How time flies – I’m nostalgic for my old mp3 players. My current, trusty iPod classic (the 160GB behemoth that some deride as not being my phone) holds every damn thing I could possibly want to listen to, and more, on the go; there was a time, mainly at university, when a combination of cost, anti-Apple sentiment and a more exciting and fragmented market meant I went through a number of different portable digital audio players.
Now, I can’t remember the order in which I bought these, so this list has no real taxonomy – it just is.
I definitely remember having an iPod, in white, bought from a bloke who advertised his unopened boxed device on the university message board. It sticks in my head not because of the device itself, but because it was the first time I’d bought anything from a message board, hanging around the northern end of the campus with a ton in my pocket to give to a stranger. It must have been the 4th gen iPod, not the colour one, as I remember when I got the current classic being amazed at the difference. I also had a 4th gen iPod nano, which was a lovely piece of kit, although the edges were a little sharp. Whilst well designed, insanely light and really responsive, it never held enough music to be worthwhile.
There was the Rio Carbon Pearl – the 5GB model, which, ironically, was cheaper than the hard drive inside it – was a great piece of technology. It was attractive, and from what I recall, had pretty decent sound quality for its price point. Not being compatible with Apple file formats didn’t matter much to me as I didn’t start buying from the iTunes store until I went back to iPods with the nano.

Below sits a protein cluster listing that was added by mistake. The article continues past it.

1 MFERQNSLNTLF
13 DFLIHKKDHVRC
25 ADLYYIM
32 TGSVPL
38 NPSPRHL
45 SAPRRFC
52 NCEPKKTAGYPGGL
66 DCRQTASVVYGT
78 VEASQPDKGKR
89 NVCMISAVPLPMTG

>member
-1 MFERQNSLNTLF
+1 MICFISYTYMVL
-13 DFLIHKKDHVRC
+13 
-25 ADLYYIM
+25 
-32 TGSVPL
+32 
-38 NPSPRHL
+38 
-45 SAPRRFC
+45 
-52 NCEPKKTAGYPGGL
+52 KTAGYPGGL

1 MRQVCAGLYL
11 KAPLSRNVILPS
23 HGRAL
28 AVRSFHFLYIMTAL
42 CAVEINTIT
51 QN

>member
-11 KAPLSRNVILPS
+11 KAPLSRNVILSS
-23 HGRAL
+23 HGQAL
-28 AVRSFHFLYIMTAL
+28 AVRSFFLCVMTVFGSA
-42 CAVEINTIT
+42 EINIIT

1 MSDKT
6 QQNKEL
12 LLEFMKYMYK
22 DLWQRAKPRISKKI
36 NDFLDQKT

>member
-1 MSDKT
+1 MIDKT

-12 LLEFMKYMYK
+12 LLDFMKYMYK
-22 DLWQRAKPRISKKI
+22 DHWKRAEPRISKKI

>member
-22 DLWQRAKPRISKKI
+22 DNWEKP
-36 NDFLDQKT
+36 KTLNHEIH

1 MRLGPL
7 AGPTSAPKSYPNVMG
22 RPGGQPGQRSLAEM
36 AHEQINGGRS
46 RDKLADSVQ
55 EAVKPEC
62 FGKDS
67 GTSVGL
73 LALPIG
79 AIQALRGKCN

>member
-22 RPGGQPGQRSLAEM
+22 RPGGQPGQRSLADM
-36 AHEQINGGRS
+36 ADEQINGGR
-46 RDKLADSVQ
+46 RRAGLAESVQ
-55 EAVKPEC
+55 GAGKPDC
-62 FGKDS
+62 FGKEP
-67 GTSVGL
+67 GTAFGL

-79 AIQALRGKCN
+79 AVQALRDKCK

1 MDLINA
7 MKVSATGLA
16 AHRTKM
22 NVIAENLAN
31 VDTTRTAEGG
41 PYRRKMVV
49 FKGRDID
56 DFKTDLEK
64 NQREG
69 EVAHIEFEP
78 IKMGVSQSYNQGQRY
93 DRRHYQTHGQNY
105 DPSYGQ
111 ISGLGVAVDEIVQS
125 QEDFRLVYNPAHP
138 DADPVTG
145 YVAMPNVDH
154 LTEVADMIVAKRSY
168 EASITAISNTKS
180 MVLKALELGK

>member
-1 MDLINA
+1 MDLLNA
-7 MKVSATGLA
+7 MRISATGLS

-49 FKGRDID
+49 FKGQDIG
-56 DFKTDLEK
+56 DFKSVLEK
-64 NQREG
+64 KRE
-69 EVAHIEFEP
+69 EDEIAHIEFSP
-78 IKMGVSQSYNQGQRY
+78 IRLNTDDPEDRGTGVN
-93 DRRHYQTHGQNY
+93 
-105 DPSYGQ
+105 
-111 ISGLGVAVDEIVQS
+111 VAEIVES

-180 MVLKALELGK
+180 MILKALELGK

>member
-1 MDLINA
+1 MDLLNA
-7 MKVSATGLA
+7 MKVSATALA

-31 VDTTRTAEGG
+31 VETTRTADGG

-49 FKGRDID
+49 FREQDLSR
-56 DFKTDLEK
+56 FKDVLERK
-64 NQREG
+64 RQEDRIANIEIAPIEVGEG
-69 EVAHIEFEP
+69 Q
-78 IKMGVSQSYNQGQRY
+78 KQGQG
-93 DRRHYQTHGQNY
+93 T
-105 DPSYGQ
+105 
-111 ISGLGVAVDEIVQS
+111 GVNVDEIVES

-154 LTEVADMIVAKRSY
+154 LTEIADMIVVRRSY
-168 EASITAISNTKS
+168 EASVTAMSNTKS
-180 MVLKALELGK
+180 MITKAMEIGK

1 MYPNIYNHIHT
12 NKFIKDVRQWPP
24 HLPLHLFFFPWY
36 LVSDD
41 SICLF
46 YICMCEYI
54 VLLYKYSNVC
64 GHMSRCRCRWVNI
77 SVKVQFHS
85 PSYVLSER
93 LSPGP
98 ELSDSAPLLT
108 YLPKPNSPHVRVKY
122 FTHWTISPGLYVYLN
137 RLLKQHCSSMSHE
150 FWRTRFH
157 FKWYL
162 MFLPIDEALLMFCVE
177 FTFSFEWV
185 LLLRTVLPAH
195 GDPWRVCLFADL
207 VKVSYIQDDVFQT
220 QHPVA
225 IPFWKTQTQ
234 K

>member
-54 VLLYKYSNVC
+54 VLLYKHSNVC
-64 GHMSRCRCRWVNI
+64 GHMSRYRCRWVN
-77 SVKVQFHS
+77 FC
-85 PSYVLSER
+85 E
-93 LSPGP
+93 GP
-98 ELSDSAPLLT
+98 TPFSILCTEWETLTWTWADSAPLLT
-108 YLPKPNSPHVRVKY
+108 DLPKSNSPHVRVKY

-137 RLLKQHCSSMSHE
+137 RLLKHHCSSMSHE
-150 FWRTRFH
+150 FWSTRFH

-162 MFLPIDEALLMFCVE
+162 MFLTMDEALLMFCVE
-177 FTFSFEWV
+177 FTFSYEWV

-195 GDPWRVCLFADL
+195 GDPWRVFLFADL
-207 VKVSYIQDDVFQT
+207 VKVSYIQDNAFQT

Probably the best of my non-Apple devices was the Sansa Fuze. This was brilliant – a microSDHC slot to expand the memory at a time when hard drive based players were mind-bogglingly expensive for a poor student; a sensible and intuitive interface; top notch sound quality; and if I remember rightly, pretty good file format support. It was also small, light, well made and competitively priced. I miss this wonderfully useful, nay, strangely friendly device, but alas, capacity and compatibility drove me back to the iPod line.
Last, least, but most curiously, was the Creative Muvo. This was a low capacity, decent sound quality, cheap and cheerful flash player, but it had two killer design features – both connected. The first was its detachable design, wherein the computing bit was all on one, really well designed little USB stick (jog wheel, hold switch, couple of buttons, little screen) that meant you could store documents on it (so really easy to cart essays around as well as music, and harder to forget); the second, a battery pack that provided the power, and took a treble-A battery. Probably not as efficient as charging from the mains, but crucially, you got a lot of juice out of it and could carry a couple of spare batteries or get them cheaply from just about any supermarket or cornershop.
I lament the passing of these devices, as the market is essentially iPods and mobile phones – whilst a few companies still produce portable audio/video players, I have not seen, in the past few years, anyone use anything other than the iPod or their phone. The Sansa was probably the best pure audio player, the Carbon a cute little device and the MuVo a brilliant piece of multifunctional gadgetry at a ridiculously cheap budget price. I’d never go back, though.